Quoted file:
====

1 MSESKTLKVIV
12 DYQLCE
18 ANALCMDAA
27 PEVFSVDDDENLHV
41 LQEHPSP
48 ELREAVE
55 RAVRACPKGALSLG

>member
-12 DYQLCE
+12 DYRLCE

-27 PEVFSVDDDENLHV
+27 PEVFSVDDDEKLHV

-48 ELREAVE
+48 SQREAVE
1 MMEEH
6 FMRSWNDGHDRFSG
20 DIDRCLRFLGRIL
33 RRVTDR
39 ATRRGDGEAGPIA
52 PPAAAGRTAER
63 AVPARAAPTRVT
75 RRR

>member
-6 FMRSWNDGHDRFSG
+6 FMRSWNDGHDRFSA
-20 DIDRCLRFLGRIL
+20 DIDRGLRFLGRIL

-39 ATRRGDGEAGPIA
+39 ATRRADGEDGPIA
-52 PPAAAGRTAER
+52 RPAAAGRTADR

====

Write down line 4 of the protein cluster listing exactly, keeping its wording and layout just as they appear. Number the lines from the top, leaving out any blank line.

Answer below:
27 PEVFSVDDDENLHV